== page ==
NASA’s new ‘hybrid antenna’ improves deep space communications

NASA equipped its aging communications network with a hybrid antenna that allowed it to receive radio frequency and laser signals for the first time, helping the space agency cope with a growing number of missions traveling into deep space.

Deep Space Station 13, an experimental 112-foot (34-meter) radio-frequency optical hybrid antenna, tracked and decoded the signal from a gold-plated laser transceiver attached to NASA’s Psyche asteroid probe, the space agency’s most recent discovery. Announced. Deep Space Optical Communications (DSOC) experiment launched aboard the spacecraft Spacecraft Psyche October 13, 2023 as the first demonstration of laser or optical communications from places as far away as Mars.

On January 1, 2024, the hybrid antenna uploaded a photo of the hardware that was uploaded to DSOC ahead of Psyche’s launch. “Our hybrid antenna “was able to successfully and reliably jam and track the DSOC downlink shortly after launching the technology demonstration,” Amy Smith, “It also received an RF signal from Psyche, so we demonstrated synchronous radio communications.” and optical frequency for the first time in deep space.”

The antenna is part of NASA’s Deep Space Network (DSN), a collection of giant radio antennas scattered around the world that the space agency has used to relay communications on its deep space missions for the past 60 years. The network consists of 14 antennas spread across three deep space communications facilities at Goldstone in California’s Mojave Desert, another near Madrid, Spain, and a third near Canberra, Australia. The recent experiment took place at a California facility.

A reliable communications network struggles to meet demand as NASA launches more deep space missions. A recent report from NASA’s Office of Inspector General found that Demand for DSN sometimes exceeds supply by up to 40%. By upgrading radio antennas with experimental hybrid capabilities, NASA also hopes to transmit more data at faster speeds. to help DSN meet high demand.

By the end of 2023, the hybrid antenna was transmitting data over a distance of 20 million miles (32 million kilometers) at 15.63 megabits per second. . That’s about 40 times faster than radio frequency communications over that distance, according to NASA.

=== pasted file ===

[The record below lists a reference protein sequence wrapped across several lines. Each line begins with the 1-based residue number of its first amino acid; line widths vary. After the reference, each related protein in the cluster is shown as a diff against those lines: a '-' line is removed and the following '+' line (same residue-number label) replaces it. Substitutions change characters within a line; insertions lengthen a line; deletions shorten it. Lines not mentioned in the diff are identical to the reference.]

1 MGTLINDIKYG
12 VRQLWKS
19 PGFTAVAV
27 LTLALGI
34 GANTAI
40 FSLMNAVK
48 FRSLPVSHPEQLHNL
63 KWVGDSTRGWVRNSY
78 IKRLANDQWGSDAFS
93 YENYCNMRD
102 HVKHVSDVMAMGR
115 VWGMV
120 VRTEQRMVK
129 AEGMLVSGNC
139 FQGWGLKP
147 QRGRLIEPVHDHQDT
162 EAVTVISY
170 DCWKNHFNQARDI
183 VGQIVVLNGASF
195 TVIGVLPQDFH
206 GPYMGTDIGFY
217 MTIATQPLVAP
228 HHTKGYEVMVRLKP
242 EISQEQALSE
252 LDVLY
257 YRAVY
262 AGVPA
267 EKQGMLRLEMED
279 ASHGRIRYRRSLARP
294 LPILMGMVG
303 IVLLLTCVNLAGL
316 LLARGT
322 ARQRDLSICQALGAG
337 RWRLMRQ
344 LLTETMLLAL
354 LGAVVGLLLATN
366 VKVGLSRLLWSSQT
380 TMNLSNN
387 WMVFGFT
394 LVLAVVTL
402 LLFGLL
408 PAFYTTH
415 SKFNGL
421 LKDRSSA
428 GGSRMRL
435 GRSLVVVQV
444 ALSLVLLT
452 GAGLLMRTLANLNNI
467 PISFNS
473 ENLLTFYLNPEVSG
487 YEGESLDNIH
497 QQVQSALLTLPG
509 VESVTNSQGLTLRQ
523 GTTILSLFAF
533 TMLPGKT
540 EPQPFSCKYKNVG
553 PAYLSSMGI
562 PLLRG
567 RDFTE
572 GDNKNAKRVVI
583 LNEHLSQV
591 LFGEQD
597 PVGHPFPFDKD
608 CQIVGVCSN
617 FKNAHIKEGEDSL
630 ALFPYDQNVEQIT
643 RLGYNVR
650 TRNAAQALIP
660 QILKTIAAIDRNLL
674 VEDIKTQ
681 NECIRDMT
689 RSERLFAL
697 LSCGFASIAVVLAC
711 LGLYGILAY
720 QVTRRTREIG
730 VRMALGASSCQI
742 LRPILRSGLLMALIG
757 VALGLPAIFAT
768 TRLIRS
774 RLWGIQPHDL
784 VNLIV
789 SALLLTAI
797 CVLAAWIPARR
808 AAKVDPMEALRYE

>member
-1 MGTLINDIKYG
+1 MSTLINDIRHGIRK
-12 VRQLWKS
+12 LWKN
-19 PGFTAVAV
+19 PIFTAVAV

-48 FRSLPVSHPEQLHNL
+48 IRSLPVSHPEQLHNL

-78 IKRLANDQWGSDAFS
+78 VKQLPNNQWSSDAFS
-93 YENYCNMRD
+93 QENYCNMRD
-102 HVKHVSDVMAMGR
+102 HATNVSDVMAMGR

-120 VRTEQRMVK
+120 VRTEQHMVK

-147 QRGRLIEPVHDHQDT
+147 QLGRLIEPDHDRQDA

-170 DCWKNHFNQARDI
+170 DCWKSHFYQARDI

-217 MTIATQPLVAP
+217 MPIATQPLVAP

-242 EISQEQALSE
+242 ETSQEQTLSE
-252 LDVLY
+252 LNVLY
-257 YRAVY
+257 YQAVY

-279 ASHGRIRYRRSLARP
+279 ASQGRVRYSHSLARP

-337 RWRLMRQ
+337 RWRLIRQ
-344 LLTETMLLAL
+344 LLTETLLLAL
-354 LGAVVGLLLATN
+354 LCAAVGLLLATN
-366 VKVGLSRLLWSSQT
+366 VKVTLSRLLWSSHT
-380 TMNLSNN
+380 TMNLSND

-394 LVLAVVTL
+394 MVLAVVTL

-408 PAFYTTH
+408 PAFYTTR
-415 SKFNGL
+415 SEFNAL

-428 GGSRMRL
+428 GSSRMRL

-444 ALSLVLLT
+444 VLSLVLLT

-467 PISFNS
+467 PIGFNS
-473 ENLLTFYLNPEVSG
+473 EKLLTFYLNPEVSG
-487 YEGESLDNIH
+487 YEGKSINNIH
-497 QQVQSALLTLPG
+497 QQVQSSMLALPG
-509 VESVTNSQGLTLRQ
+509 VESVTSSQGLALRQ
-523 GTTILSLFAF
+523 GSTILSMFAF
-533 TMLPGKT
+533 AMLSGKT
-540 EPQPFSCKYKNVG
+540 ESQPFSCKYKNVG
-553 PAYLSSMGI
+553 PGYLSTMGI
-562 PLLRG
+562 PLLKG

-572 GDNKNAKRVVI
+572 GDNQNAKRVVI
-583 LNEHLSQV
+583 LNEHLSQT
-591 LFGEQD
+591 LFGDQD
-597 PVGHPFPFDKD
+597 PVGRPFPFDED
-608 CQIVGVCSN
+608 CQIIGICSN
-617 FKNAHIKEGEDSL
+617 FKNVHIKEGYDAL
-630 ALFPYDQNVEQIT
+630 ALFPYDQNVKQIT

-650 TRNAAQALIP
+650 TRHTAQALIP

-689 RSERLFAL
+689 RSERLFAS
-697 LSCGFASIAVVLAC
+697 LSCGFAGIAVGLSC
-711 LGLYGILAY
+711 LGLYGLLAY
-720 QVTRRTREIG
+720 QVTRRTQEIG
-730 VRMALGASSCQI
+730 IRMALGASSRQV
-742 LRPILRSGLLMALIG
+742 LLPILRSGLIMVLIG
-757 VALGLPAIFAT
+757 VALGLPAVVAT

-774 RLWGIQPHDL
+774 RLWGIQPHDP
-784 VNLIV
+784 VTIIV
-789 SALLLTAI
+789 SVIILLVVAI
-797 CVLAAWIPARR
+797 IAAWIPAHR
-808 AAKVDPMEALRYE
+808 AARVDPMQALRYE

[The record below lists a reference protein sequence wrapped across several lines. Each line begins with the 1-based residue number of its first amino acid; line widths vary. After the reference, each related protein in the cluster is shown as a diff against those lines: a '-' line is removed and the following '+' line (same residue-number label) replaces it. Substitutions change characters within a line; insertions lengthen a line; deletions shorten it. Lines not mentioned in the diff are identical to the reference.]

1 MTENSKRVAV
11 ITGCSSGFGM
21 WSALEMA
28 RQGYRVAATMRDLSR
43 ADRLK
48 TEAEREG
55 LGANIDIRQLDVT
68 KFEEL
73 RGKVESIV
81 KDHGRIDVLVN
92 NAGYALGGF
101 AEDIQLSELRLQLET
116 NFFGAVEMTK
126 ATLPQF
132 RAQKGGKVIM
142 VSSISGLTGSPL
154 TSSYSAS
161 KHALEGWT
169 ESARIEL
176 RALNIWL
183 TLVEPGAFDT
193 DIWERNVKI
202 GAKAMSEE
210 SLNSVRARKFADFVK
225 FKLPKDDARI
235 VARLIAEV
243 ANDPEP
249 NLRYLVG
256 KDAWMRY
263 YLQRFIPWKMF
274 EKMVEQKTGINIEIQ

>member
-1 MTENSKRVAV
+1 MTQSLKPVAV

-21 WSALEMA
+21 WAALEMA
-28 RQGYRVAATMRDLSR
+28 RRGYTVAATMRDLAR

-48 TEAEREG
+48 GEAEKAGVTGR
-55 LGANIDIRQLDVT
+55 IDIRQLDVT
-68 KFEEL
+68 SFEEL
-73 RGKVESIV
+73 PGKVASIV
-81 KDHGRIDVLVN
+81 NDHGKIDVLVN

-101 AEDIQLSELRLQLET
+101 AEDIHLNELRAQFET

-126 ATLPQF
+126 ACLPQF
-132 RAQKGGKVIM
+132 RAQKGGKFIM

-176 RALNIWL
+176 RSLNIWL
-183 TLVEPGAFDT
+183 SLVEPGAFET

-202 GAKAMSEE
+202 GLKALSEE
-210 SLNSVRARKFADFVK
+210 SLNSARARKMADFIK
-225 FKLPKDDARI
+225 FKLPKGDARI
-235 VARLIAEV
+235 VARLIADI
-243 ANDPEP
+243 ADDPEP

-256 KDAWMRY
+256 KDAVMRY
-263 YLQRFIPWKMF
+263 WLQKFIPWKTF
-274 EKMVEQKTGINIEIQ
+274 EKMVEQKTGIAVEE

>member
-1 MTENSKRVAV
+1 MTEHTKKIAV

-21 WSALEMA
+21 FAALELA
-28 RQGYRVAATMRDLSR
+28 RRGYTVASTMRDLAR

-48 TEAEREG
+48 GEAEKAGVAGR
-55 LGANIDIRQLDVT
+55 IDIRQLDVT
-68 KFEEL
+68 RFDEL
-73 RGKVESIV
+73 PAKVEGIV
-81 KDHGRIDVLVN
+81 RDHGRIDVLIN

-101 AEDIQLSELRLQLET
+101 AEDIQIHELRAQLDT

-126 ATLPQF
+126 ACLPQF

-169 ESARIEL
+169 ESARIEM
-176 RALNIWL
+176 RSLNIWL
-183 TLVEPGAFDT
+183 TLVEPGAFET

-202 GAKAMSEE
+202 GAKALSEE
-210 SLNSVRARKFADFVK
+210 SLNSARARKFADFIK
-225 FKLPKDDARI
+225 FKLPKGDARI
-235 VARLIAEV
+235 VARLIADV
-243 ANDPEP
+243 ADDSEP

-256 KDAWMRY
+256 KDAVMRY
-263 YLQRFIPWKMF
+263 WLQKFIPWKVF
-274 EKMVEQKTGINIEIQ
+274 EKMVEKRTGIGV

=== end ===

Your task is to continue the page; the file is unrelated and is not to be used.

This dramatic increase in data rates allows more detailed information to be transmitted from missions into deep space, improving our understanding of the solar system. . It also opens the way to more effective communication with future space exploration, potentially revolutionizing the way we explore our Universe. In addition, laser communications can transmit data at significantly higher speeds, enabling the rapid transfer of high-resolution images and extensive scientific data from distant space missions.

Deep Space Station 13 has seven ultra-precise segmented mirrors (similar to the Webb Telescope’s hexagonal mirrors) attached to the inside of its curved surface. Each mirror reflects laser photons and redirects them into a high-exposure camera connected to an antenna subreflector, which is located above the center of the giant DSN dish. The laser signal collected by the camera is then transmitted along an optical fiber feeding a cryogenically cooled nanowire-based semiconductor single-photon detector, which acts as a downlink ground station.

“We use a system of mirrors, precision sensors and cameras to actively align and direct the laser from deep space onto the fiber that reaches the ‘detector,’” said Barzia Tehrani, associate manager of ground communications systems and hybrid antenna delivery manager. to JPL, in a statement.

The team wants to test the hybrid antenna at a distance equivalent to the distance between Earth and Mars at their farthest point (or two and a half times the distance between the Sun and Earth). By June, the Psyche spacecraft will reach this distance and its onboard laser transceiver will be ready to transmit a signal to the antenna.

In December 2023 DSOC broadcast a 15-second video an orange tabby cat named Taters chasing a laser pointer up and down a couch 19 million miles from Earth. It’s a little hard to top this, but let’s see what the laser transceiver has in store for us next.

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This content has been automatically translated from the original material. Due to machine translation nuances, there may be slight differences. For the original version click here.

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